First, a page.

Seyfarth Synopsis: The EEOC and the Department of Labor Wage Hour Division (WHD) have taken an important step toward inter-agency coordination, committing to information sharing, joint investigations, training, and public outreach. The Memorandum of Understanding between the EEOC and DOL contemplates referring complaints between the two agenciesContinue Reading EEOC and DOL Join Forces – What the Alliance Means for Employers
By: A. Scott Hecker
As one does, I was recently reading U.S. DOL Wage and Hour Division (“WHD”) Field Assistance Bulletin (“FAB”) 2023-3 regarding “Prohibitions against the shipment of ‘Hot Goods’ under the Child Labor Provisions of the Fair Labor Standards Act.” You may be disappointed to learn that the term “hot goods” does not appear in the FLSA…Continue Reading U.S. DOL’s Wage and Hour Division Says Cool It With The “Hot Goods”
Seyfarth Synopsis: This latest installment in our series on the Department of Labor’s proposed independent contractor rule under the Fair Labor Standards Act focuses on proposed changes to the profit-or-loss analysis as it relates to workers’ investments in their businesses.
A hallmark of independent contractor status is the ability to exercise…Continue Reading DOL’s Proposed FLSA Independent Contractor Rule: Investment as Indicative of Profit and Loss
Seyfarth Synopsis: On June 13, 2023, the Biden Administration announced the release of its Spring 2023 Unified Agenda of Regulatory and Deregulatory Actions (the 2022 Fall Agenda was issued in January 2023). In connection with the Administration’s new regulatory agenda, the U.S. Department of Labor’s Wage and Hour Division continues to pursue…Continue Reading The Biden Administration Issued Its Spring 2023 Regulatory Agenda . . . in (Late) Spring 2023! What’s in the Works for DOL Rulemaking, Including on a New Minimum Salary for Exempt Employees?
On this episode of the Policy Matters Podcast, Seyfarth Senior Counsel Scott Hecker and Counsel Scott Mallery discuss the Senate HELP Committee’s recent inability to advance U.S. DOL Wage and Hour Administrator nominee Jessica Looman out of committee, this time due to a procedural hiccup that will likely be remedied. The Scotts discuss what…Continue Reading Policy Matters Podcast – Episode 34: President’s Second Nominee for Wage and Hour Administrator Stuck in Committee…Again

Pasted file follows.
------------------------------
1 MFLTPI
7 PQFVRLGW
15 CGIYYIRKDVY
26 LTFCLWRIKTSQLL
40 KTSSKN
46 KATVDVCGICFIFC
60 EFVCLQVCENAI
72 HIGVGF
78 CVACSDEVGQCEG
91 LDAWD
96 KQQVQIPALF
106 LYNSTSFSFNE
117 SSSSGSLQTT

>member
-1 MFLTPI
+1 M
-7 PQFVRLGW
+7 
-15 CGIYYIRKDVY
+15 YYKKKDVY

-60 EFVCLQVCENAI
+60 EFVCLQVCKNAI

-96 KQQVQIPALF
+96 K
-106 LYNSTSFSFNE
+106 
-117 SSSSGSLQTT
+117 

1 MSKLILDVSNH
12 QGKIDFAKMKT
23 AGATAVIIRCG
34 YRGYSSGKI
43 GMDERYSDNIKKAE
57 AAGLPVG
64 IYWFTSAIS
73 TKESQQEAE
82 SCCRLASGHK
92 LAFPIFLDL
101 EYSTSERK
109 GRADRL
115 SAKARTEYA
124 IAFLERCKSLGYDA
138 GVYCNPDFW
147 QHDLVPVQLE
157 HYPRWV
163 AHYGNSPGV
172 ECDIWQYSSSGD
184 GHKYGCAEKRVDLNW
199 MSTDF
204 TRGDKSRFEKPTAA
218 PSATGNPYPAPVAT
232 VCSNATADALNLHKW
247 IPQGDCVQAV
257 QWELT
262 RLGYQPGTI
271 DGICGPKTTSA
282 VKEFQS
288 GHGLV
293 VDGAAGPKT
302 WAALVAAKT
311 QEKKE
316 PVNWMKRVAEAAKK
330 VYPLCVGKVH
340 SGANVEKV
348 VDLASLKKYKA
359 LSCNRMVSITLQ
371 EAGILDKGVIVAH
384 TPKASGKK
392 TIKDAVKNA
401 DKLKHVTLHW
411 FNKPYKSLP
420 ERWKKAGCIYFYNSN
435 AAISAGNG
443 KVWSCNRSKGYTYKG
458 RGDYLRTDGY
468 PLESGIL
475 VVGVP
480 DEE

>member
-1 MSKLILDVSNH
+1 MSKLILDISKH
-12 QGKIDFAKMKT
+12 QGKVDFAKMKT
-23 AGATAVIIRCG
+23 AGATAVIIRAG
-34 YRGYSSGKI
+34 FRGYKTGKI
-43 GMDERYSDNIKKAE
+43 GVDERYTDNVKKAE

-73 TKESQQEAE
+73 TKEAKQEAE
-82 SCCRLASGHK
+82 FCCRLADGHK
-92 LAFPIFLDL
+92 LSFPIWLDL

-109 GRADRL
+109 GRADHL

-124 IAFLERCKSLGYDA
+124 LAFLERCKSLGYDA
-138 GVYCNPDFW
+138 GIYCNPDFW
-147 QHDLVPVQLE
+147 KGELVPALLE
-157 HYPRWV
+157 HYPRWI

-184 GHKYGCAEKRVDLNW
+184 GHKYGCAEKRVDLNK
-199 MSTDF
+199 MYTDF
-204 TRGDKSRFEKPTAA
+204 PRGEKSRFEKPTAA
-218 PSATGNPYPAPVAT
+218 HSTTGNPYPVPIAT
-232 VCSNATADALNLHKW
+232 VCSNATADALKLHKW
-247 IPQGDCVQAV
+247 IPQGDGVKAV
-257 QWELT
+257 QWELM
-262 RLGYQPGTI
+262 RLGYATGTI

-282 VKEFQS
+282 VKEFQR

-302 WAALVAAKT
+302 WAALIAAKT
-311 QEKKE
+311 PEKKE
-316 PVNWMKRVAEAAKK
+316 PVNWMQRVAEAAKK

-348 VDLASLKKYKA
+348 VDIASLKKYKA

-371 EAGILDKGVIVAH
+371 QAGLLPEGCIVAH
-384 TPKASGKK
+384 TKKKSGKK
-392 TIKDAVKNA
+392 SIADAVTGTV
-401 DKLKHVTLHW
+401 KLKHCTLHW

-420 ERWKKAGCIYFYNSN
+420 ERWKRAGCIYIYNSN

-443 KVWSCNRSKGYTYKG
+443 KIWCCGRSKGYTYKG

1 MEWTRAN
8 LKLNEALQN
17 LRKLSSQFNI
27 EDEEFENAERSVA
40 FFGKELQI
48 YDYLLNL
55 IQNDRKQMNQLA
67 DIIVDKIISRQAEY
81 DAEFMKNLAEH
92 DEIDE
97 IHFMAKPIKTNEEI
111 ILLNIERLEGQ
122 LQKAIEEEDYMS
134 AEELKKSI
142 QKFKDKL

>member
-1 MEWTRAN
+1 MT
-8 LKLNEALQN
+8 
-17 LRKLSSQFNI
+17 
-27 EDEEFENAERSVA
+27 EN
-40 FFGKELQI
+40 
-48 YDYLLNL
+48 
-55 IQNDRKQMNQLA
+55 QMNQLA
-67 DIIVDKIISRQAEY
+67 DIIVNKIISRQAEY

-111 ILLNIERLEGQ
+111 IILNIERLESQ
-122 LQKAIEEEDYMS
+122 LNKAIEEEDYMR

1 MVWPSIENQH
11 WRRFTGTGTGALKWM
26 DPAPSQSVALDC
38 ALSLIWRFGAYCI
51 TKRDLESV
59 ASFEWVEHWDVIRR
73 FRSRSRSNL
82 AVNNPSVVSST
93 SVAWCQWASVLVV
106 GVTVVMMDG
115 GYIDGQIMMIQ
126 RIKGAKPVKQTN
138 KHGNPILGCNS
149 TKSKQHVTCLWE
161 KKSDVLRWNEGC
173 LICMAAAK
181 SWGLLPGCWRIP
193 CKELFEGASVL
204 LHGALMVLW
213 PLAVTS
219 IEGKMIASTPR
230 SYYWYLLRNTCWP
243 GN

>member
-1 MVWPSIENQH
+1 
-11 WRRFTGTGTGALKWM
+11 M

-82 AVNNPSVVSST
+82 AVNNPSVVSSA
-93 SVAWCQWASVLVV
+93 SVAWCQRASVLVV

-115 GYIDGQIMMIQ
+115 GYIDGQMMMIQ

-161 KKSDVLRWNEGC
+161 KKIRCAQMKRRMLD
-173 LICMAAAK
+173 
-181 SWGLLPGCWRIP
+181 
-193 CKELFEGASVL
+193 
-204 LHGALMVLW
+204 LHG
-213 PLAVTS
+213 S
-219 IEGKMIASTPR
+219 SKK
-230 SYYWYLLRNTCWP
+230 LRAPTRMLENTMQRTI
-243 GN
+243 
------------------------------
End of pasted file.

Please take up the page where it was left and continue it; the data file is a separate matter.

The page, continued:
Seyfarth Synopsis: The DOL has issued guidance to its staff – that might be relied upon by courts – that any break less than 20 minutes while working from home is compensable time, regardless of the reason for the break.
Especially because this post is being released on a Friday, chances are that you…Continue Reading Not Remotely Helpful: DOL Issues Guidance on Compensability of Teleworking Breaks
Seyfarth Synopsis: On December 10, 2021, the White House and U.S. Department of Labor confirmed their plan to propose new rules to increase the salary threshold for exempt employees under the FLSA and “modernize” the prevailing wage rules that apply to many federal government contractors and subcontractors. The rulemaking …
Continue Reading On Deck for ’22: Exempt Salary Level Increases and Prevailing Wage Changes
Seyfarth Synopsis: On April 1, 2019, the U.S. DOL announced a proposed rule to clarify joint employment under the FLSA. The rule would establish a four-factor balancing test for joint employer status. It also rejects various factors that have fueled recent litigation, e.g., a worker’s economic dependence on a potential joint employer, the potential employer’s business model, and its unexercised power over the worker.
This is the third proposed rule that the DOL has issued in a month’s time. Like the other proposals (concerning overtime exemptions and the regular rate of pay), this rule—if adopted—should provide welcome clarity for many businesses. This is particularly true for those most targeted by joint employment litigation, such as franchisors, staffing agencies, and businesses with subsidiaries or affiliates.Continue Reading April Rules: DOL Continues Rulemaking Sprint With New Proposed Joint Employment Standard
Authored by Cheryl Luce
Seyfarth Synopsis: If it becomes law, a new bill will expand the FLSA’s tip provisions into areas traditionally regulated by state law and create new areas of ambiguity that could be a breeding ground for yet more wage-hour litigation.
We have been covering the saga of a controversial 2011 DOL regulation that gave employees the right…
Continue Reading Introducing the Tip Income Protection Act: Congress’s Misguided Attempt to Turn the FLSA Into a Wage Payment Law
On Tuesday, the Wage & Hour Division announced a new program for resolving violations of the FLSA without the need for litigation. The Payroll Audit Independent Determination program—or “PAID”—is intended to facilitate the efficient resolution of overtime and minimum wage claims under the FLSA. The program will be conducted for a six-month…
Continue Reading Tired of Waiting for FLSA Litigation? Meet PAID, WHD’s Pilot Program For Proactive Employers.